The unified network arrives

Combining wired and wireless networks

One of the core problems with wireless networks way back in the late 1980s and early '90s was a serious lack of throughput. Wide-area wireless networks provided paltry speeds of between 2.4Kbit/sec. to 4.8Kbit/sec., and effective WLAN throughput was well under 1Mbit/sec.

As a consequence, I often wrote in those days that wireless was most suitable to augment wire but that it would not replace wire anytime soon. That assessment was accurate until about five years ago, when it became clear that advances in radio technology would eventually provide something close to parity in performance from a throughput, if not a time-boundedness, perspective.

This, in turn, has led me to say something that I never thought I would: In some cases, at least, wireless will, in fact, replace wire. Cell phones are an excellent example of how this is coming true. Perhaps 20 percent of users today have made their cell phone their primary or, sometimes, their only phone. That's particularly true with teenagers and twentysomethings who grew up with wireless and have made it an essential element of their lives and culture.

We are now seeing a similar phenomenon with enterprise-class WLANs. It is very difficult to buy a notebook computer that doesn't have built-in wireless, and Wi-Fi radios are starting to appear in enterprise-class cell phones as well. I now see wireless rapidly becoming the default access method in virtually all industries. IT departments are becoming satisfied that we've addressed core reliability, security, cost, management and operations issues. Cisco recently told me that they have installations involving between 50,000 and 60,000 access points in mission-critical environments around the world. Default, indeed!

So, as I was recently asked, does this mean that wire is doomed? Will enterprises go entirely wireless? Should we even bother installing new wire at all?

The answers to those questions are an emphatic no, no and yes. In gross terms, wireless has the convenience factor going for it and its price/performance has been dramatically improving. But wireless still suffers, and always will, from both radio artifacts like fading, which results in highly variable performance, and interference, which I've covered in great detail in a past column.

Wire, on the other hand, has the undeniable benefit of what I call bandwidth multiplication. Need more capacity? Just install more wire or cable or fiber. Unlike wireless, which uses one big wire in the sky, each wire is its own nice, neat little electromagnetic world. Interference? Not likely, especially with fiber. Of course, mobility is not an option with wire, which works only in stationary applications. However, there are still lots of these applications in places such as accounting departments, call centers, help desks, servers, printers and NAS.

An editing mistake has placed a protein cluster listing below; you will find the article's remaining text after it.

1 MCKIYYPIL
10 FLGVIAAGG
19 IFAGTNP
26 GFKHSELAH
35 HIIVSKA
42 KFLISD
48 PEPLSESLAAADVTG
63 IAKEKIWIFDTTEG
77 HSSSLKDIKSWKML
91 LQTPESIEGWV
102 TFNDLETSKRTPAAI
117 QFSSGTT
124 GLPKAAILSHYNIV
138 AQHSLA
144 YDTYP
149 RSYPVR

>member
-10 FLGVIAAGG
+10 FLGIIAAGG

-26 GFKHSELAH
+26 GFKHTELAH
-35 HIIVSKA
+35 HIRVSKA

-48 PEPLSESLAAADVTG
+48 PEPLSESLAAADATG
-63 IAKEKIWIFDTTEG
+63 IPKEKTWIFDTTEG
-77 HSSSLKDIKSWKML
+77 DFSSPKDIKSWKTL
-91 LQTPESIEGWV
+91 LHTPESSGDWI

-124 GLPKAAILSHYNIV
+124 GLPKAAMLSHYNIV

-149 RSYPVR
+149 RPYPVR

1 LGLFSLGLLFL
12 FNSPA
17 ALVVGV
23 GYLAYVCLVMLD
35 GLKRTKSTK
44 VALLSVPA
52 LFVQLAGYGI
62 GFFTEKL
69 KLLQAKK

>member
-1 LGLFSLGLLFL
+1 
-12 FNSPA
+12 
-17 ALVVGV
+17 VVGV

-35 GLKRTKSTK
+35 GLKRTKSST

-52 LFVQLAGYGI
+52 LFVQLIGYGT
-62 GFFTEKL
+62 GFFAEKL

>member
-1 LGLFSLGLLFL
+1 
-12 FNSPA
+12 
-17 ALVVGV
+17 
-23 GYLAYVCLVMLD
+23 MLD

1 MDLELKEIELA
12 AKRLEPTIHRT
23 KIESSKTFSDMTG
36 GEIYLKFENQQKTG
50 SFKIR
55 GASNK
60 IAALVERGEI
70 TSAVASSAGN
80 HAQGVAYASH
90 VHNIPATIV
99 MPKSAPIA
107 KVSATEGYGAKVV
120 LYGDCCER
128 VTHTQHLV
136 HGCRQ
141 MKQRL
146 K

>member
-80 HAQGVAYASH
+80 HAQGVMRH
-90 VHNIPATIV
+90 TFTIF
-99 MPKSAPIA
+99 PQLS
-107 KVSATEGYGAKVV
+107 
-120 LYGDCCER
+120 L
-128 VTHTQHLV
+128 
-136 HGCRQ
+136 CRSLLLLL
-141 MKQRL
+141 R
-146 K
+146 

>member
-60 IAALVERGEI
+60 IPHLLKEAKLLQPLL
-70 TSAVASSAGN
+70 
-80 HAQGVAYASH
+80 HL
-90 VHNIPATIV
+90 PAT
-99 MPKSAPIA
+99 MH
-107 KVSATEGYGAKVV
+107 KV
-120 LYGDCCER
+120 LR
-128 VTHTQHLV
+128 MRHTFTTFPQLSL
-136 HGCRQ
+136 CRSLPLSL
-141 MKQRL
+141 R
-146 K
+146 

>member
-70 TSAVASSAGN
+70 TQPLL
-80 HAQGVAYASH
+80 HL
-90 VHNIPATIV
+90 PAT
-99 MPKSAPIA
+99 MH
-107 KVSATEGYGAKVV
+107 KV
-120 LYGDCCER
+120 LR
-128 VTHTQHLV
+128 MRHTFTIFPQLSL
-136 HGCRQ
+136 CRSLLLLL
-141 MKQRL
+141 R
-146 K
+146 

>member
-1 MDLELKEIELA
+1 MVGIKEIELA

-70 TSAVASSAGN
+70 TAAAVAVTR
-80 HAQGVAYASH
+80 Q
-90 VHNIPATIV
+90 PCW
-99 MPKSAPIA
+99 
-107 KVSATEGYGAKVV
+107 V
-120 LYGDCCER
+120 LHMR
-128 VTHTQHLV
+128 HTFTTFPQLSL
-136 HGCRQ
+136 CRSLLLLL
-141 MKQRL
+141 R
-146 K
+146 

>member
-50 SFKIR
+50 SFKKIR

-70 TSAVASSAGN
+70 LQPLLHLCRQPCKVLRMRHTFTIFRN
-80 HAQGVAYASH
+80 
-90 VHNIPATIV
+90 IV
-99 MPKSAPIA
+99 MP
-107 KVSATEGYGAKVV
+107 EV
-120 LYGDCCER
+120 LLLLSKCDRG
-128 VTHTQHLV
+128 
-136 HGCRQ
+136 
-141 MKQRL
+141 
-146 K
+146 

And, while gigabit Ethernet is simple and cheap, we won't have gigabit wireless LANs for a while yet even most 802.11n products will yield only a small fraction of that number. So, when maximum throughput is a requirement, wire still is the only option.

My advice, then, is to always use wire where you can and use wireless only when wire cannot be installed because of costs or physical restrictions, or when mobility is a factor.

But this leads to yet another, and very important, conclusion. Since we need both wire and wireless, we must stop thinking in terms of wired and wireless networks and begin the journey to the era of unified LANs. A unified LAN is just that wired and wireless working together, interdependently and cooperatively.

Wire, after all, is typically how access points are interconnected, along with wireless controllers and location appliances. Network planning needs to design in the capacity to handle both wired and wireless users, devices and core equipment. There are real total-cost-of-ownership benefits to this approach as well.

The ultimate goal of unification, to my way of thinking, is having a single management capability that controls both domains. There is enormous commonality in management functionality, especially with respect to policy, user administration and security, so the duplication of these functions makes little sense. Unified LANs, I believe, will become the best tool for the job over the next few years, and now is the time to begin planning for this eventuality.

So, do you have a unified LAN in your future? It's a safe bet that you do, no matter how large, or small, your company is.

Craig J. Mathias is a principal with Farpoint Group, an advisory firm specializing in wireless networking and mobile computing. He can be reached at craig@farpointgroup.com.

Copyright © 2007 IDG Communications, Inc.

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